Don’t be naive and think high quality content will share itself – at least enough to beat out the competition. Socialize your content. Promote the best stuff through paid amplification – social ads, PPC, influencer outreach, promotion to your own social networks and through repurposing. Also make sure it’s easy to socially share once you’ve attracted a reader. Social in, social out – make social discovery and sharing easy.

Keep in mind, community building is art and science as well as ongoing. What works for one community might not fly with another. Continuously engage and optimize your efforts for the best results.

How much emphasis are you putting on blog readership and community development? Are social networks pulling your attention away from the blog or do you see them as inter-connected?

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Lee Odden About Lee Odden

@LeeOdden is the CEO of TopRank Marketing and editor of Online Marketing Blog. Cited for his expertise by The Economist, Forbes and the Wall Street Journal, he's the author of the book Optimize and presents internationally on integrated content, search, social media and influencer marketing. When not at conferences, consulting, or working with his talented team, he's likely running, traveling or cooking up something new.

Comments

  1. Great post Lee. At times I struggle with building a viable community on my corporate blog largely due to the fact that my audience is international and so diverse, it’s difficult to reign in anyone for a sustained period of time and actively engage them on a continual basis. With such a fragmented audience, what are some things I can do to coalesce the community? Thank you!

    • Thanks John. The way we address audience fragmentation is to create regular features for specific audiences. Maybe you could do a recurring type of post for each major segment on a monthly or bi-weekly basis? Once you get that going, try to co-create content with influencers and the community in that particular segment. That kind of engagement is a goldmine for new content ideas and growing the community even further.

  2. Thanks for the tips Lee. I agree with them all especially with #5.To optimize and socialize your content in social media is one the most important things to do to reach your audience.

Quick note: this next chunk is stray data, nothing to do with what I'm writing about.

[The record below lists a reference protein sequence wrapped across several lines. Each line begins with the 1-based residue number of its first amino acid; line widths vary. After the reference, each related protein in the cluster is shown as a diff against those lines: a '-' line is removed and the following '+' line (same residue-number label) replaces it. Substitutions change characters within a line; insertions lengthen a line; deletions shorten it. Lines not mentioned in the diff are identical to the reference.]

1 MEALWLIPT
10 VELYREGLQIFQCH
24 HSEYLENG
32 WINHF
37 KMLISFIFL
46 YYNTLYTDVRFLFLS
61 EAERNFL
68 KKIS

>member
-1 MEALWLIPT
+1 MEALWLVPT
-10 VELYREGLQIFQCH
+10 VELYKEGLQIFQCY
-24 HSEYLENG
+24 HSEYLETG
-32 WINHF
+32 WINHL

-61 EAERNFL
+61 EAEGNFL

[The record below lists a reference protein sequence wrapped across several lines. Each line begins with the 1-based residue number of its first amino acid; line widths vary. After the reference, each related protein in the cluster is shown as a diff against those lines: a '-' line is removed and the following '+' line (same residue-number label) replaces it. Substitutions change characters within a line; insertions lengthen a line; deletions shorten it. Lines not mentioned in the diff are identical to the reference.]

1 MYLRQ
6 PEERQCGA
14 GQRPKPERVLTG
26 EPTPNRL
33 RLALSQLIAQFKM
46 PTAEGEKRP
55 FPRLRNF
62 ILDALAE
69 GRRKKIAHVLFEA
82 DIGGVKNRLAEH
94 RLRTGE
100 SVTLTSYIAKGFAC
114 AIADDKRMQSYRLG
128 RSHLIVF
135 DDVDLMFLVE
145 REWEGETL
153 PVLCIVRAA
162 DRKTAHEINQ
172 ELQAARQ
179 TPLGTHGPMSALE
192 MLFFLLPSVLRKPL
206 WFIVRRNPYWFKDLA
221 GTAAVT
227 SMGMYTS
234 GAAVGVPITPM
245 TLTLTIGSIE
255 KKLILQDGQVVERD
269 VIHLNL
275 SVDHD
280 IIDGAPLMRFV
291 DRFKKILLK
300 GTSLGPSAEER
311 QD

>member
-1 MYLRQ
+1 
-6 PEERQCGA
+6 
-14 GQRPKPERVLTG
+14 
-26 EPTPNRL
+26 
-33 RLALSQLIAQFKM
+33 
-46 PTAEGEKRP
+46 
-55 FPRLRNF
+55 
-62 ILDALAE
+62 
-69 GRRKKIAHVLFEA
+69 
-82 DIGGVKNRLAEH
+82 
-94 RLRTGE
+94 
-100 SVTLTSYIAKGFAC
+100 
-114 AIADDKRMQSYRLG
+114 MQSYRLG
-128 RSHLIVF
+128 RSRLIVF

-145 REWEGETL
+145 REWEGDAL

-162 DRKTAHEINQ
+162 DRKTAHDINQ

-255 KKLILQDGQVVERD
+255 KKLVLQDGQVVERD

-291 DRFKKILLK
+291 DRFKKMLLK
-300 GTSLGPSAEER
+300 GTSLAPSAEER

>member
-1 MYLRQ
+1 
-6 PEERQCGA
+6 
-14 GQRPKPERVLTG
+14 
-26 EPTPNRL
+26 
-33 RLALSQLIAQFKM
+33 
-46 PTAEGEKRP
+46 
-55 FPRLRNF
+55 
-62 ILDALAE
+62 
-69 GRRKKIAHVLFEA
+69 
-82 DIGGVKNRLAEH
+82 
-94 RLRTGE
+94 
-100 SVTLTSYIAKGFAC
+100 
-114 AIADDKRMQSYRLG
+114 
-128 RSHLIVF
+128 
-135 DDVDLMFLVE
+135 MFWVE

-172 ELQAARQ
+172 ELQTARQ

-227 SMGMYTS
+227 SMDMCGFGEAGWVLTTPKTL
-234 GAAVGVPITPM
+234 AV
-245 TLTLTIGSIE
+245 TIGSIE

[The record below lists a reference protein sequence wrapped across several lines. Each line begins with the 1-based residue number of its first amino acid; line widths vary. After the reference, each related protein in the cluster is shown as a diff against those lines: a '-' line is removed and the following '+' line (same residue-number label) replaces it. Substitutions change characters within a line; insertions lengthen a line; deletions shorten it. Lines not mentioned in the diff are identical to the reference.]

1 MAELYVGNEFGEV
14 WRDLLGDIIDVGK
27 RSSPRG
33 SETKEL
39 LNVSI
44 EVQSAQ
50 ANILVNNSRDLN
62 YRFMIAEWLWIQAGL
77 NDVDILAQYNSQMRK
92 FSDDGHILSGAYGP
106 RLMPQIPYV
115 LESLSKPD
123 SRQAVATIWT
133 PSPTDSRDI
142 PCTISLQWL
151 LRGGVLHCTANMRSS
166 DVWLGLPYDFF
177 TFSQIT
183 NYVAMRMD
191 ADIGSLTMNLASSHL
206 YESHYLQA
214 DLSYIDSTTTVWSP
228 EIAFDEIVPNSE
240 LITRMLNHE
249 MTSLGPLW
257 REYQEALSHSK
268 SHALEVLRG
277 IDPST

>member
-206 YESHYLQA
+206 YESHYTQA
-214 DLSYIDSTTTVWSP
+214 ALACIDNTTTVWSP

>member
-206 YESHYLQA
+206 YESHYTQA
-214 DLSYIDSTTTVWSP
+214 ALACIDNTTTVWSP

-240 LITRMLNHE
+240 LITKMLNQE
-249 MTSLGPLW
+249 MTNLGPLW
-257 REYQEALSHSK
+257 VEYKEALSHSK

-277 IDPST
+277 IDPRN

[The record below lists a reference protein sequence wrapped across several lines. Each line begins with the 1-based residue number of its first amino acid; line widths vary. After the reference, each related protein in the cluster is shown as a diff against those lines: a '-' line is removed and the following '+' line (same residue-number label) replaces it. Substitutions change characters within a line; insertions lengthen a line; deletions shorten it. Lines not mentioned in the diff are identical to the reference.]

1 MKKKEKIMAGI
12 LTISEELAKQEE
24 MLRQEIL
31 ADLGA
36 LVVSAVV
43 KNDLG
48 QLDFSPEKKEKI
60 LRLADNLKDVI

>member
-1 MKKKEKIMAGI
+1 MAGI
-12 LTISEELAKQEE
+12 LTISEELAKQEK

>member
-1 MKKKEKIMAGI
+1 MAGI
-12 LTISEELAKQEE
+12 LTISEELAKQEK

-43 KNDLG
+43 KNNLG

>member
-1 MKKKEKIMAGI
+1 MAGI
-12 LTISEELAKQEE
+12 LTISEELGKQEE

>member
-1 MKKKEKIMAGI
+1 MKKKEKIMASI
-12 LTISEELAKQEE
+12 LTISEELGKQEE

3. Henley Wing says:

    ” It’s not about you, it’s about them”.

    I love tips #2 and #3. Nobody really wants to hear how awesome you are they, they want to hear how you can make them awesome. Understanding the pains, fears and needs of your audience is a great way to resonate with them.

  4. Lee, i love your first points Facts tell, but stories sell. if we write story with facts, people will start reading it.

  5. Great advice, great post. Thanks Lee. The timelines in number 4 are what people simply aren’t prepared to hear, but it is crucial to think long-term.

  6. Hi Lee,

    While I agree with much of what you said, I still see newer blogs having issues getting engagement in the first year, even if they follow all your steps. Any other specific actions you would take for newer blogs?

    Thanks as always.

    Best,
    Jacob

  7. Thanks, @leeodden:disqus. I really appreciate your advice about writing from the consumer’s perspective rather than the company perspective. While we are trying to drive a particular response from the reader, it’s important to remember that we are writing to people and they often appreciate recognition.

  8. I agree with what you’ve listed about how to grow your blog community. It’s true that, when you are writing just focused. If the reader don’t want your blog, don’t feel sorry for yourself. Because there are lots of readers waiting to read your blogs. Just optimize and socialize it in order for them to find your works and start reading what you’ve made for them.

  9. Probably one of the best blog advice lists I’ve seen on the Internet. Period. No bullshit and clearly explained. Thank you!

  10. Agree about the stories part: people need something personal to remember about your blog.